Although impossible in this space to discuss the rights, duties, obligations and liabilities associated with pharmaco-electronic prescriptions, the compendium of torts, actions in contract, including medical malpractice, and product liability for pharmaceuticals and medical devices generally apply to in-the-body medical devices.11 Electronic medicine is related to pharmacology generally and more directly to medical devices as goes its intended effects, and we look to legal precedent as developed in these areas. For example, The U.S. Federal Food, Drug, and Cosmetic Act, 52Stat. 1040, as amended, 21 U. S. C. ©301 et seq. (Medical Device Amendments of 1976 (“MDA”)), requires FDA approval for the introduction of new drugs and medical devices. In 2008, the U.S. Supreme Court considered whether the pre-emption clause enacted in ©360k of the MDA prohibited common-law claims challenging the safety and effectiveness of a medical device after premarket approval by the FDA . The Court held that state common law claims of negligence, strict liability, and breach of implied warranty against a device’s manufacturer were preempted by the MDA, and that states cannot establish requirements that are different from, or add to, any federal requirement applicable to the device . The Court indicated that “State tort law that requires a manufacturer’s [device] to be safer, but hence less effective, than the model the FDA has approved disrupts the federal scheme no less than state regulatory law to the same effect.” Plaintiff’s claims were preempted because they attempted to establish state requirements for safety that were “different from, or in addition to” the federal requirements, although the Court indicated that the federal law “does not prevent a State from providing a damages remedy for claims premised on a violation of FDA regulations; the state duties in such a case parallel, rather than add to, federal requirements” , [supra note 122, pp. 322–323].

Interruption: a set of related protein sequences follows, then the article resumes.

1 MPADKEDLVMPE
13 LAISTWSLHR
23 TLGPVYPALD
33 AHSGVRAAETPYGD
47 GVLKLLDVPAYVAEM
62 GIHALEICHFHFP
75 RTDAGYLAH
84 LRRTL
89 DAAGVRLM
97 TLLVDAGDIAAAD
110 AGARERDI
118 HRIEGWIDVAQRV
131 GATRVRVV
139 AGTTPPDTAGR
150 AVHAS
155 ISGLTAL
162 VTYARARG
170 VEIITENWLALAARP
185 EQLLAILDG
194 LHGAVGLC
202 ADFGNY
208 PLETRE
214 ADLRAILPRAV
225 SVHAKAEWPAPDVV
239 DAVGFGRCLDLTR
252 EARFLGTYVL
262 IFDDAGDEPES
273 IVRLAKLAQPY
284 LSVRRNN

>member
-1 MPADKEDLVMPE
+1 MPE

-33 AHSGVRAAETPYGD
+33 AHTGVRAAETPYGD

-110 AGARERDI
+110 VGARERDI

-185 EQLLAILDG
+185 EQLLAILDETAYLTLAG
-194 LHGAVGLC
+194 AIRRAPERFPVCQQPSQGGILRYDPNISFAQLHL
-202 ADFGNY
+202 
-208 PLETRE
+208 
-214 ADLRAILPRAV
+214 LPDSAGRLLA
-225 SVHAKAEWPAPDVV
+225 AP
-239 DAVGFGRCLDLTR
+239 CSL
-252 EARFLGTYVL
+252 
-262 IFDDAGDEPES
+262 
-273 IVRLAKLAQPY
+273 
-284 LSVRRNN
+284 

As a population becomes increasingly dependent on electronic medicine for its state of health, ownership and control of the pharmaco-electronic prescriptions will need fresh consideration. For example, who will decide availability, price, performance/warranty, safety, personal security, and ownership of data, and who will control the intellectual property, such as patent/copyright licensing, which may affect access for upgrading device hardware/software or repair. Although some of these issues currently run through pharmaceuticals and medical devices, many of them, such as ownership of data, security, and software updates, will raise issues unique to pharmaco-electronic prescriptions.